Influence of Froebel on Schools
by Miss O B Priestman BA 1952
How far are we doing this or that because we follow Froebel?
Is not a particular practice due rather to Montessori, Dewey, or even to Plato or Comenius? Certainly one of the good things a Froebel training does for its students is to open their minds to the ideas of other great educators as well, and that is why many teachers call their schools Progressive rather than Froebelian. Is it possible to point to a school or a practice and say with certainty: "That at least is Froebelian." It seems best to take certain ideas set out by Froebel and see how they are being interpreted today in schools.
How many Froebel schools are there?
At times when Froebel education is fashionable, many so called Froebel schools exist whose methods would not be at all in line with those advocated by the National Froebel Foundation. In addition to those which have been inspected and registered as Froebel Schools by the National Froebel Foundation, many schools which make no mention of Froebel in their titles are consciously trying to educate children as he would have wished. Froebel's ideas have spread because students trained in Froebel colleges have gone out to train others. Where teachers are allowed to develop in such a way that the school is a harmony in which children may grow by creative activity, there you are likely to get a true Froebel school. By its fruits you must judge it.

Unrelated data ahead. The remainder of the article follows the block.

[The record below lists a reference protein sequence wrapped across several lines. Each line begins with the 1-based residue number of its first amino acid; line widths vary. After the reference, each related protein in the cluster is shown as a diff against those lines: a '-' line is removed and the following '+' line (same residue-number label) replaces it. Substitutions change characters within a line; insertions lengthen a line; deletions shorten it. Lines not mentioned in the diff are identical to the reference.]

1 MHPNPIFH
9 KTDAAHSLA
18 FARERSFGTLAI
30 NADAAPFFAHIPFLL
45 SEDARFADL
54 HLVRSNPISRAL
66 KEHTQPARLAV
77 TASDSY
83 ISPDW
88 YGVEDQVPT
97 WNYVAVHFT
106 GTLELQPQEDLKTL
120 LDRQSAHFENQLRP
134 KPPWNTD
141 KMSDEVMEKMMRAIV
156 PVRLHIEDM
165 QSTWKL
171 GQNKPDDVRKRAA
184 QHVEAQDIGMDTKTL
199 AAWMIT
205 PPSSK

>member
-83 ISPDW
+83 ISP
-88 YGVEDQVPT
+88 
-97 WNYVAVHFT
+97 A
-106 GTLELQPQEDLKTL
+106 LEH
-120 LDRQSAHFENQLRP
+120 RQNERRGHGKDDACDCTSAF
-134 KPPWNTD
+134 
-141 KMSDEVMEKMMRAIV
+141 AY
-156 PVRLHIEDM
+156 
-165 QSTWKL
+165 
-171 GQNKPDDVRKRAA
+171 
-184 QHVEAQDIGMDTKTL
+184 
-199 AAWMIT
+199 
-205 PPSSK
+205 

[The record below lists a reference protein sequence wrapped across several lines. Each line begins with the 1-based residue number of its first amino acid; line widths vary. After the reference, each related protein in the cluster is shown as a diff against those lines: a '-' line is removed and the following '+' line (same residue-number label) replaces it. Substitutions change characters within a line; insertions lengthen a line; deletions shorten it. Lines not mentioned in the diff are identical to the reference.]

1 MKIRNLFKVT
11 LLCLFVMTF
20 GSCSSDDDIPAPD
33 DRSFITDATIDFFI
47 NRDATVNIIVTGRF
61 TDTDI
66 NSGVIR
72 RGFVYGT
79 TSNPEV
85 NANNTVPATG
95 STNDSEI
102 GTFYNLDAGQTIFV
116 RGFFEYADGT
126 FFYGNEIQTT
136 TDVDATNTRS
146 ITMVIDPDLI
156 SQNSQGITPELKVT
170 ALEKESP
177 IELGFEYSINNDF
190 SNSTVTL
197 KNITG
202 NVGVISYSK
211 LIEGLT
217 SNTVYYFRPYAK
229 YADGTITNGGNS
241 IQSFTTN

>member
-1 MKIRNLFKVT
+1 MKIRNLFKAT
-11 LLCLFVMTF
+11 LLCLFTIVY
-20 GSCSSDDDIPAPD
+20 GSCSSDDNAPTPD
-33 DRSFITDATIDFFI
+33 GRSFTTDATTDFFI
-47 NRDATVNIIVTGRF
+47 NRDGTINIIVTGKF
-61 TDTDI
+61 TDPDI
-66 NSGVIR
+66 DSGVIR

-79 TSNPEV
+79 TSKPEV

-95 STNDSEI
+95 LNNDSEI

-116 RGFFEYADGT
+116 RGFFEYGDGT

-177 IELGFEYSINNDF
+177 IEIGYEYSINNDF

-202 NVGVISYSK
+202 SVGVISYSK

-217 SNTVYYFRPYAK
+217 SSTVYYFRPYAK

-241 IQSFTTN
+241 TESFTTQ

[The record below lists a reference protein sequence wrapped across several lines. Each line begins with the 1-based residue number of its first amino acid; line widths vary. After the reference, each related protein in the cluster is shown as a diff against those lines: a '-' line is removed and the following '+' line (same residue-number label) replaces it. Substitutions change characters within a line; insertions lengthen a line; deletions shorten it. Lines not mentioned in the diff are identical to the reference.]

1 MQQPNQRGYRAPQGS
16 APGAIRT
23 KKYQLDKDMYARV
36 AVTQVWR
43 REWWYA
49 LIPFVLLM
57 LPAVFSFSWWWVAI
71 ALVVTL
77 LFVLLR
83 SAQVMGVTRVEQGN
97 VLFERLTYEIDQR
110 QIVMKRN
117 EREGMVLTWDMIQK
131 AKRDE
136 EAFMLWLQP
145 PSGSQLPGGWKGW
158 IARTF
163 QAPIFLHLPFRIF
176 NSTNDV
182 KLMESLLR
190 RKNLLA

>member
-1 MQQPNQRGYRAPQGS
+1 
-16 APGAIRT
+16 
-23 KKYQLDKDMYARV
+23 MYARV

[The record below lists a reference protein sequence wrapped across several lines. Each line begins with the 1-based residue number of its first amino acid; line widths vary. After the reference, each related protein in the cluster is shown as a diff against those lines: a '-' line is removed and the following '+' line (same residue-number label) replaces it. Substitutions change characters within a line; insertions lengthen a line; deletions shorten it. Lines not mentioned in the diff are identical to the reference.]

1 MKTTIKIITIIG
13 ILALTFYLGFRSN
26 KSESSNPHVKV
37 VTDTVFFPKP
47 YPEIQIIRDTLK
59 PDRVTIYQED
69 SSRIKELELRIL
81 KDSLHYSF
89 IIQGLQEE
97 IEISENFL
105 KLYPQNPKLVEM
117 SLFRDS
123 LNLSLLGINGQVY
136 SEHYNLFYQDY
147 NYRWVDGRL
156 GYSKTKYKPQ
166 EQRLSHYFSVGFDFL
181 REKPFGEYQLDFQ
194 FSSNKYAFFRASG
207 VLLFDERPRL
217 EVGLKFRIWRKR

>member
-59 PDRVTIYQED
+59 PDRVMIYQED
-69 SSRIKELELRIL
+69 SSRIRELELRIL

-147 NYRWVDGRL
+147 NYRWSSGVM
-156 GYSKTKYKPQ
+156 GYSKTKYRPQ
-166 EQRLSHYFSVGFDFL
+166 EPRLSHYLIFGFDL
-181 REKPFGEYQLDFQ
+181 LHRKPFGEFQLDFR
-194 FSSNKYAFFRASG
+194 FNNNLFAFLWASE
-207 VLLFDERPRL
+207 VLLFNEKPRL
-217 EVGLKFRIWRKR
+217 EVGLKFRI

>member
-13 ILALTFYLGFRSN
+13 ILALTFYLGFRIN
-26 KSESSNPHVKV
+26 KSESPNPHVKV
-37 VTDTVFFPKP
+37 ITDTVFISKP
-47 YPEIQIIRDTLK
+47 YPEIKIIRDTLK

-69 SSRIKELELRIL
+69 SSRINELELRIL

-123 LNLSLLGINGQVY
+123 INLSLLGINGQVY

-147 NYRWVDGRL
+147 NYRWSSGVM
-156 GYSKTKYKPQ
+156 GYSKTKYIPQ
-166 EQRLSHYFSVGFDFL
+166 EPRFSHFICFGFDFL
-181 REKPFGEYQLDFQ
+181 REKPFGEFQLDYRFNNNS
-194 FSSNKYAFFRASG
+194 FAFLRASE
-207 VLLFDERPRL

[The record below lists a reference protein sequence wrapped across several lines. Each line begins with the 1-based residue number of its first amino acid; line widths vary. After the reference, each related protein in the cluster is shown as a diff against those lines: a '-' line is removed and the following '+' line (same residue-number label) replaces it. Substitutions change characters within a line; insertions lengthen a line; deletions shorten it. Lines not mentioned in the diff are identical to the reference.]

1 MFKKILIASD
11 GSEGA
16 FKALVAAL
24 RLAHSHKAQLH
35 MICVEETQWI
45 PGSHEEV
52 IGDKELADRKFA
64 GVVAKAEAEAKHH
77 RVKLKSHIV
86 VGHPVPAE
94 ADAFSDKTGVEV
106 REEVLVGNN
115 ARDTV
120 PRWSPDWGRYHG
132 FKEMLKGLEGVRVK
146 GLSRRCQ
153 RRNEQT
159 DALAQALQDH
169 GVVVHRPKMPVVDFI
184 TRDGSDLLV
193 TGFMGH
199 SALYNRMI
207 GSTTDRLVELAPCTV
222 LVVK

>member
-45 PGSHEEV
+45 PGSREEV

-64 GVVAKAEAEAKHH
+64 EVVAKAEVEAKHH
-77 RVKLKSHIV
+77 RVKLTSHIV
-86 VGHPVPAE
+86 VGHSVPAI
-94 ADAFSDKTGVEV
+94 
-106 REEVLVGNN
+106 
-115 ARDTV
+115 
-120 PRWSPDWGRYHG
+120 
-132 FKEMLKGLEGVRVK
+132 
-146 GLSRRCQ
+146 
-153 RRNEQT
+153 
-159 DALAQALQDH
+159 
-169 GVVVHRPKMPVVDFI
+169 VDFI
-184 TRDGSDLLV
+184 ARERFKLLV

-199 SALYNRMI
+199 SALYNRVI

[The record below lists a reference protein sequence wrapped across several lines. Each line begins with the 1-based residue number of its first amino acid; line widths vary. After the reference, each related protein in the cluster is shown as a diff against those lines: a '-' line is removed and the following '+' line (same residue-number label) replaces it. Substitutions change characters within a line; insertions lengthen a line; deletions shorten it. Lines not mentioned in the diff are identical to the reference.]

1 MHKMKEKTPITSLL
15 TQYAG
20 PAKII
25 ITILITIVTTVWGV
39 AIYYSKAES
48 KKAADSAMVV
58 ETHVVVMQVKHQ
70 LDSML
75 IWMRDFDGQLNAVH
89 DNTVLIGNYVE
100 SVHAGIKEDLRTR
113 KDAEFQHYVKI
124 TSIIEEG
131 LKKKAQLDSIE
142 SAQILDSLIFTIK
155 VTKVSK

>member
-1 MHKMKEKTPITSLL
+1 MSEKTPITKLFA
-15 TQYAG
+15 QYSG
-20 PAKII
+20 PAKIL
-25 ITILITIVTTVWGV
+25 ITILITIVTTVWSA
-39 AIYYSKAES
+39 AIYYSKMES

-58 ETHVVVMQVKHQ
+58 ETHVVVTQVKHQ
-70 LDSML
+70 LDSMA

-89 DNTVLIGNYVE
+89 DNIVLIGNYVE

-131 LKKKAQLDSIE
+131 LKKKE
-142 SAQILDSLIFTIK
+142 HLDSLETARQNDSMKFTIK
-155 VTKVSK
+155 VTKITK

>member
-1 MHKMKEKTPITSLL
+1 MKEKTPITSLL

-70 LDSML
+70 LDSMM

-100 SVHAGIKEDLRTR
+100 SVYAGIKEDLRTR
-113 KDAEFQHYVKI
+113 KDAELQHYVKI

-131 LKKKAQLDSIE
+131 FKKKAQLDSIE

The simile of the child and the vine, in some form or other, is probably the piece of Froebel's teaching most deeply felt by teacher's who own his influence. They regard themselves as gardeners watching development, ready to feed the growth, ready to prune, restrain or weed according to need; trying to help each child to grow to the best he (or she) may be; not worried to make all the plants the same.
source: edited extracts from pages 125 - 7 of Friedrich Froebel and English Education edited by Evelyn Lawrence 1952
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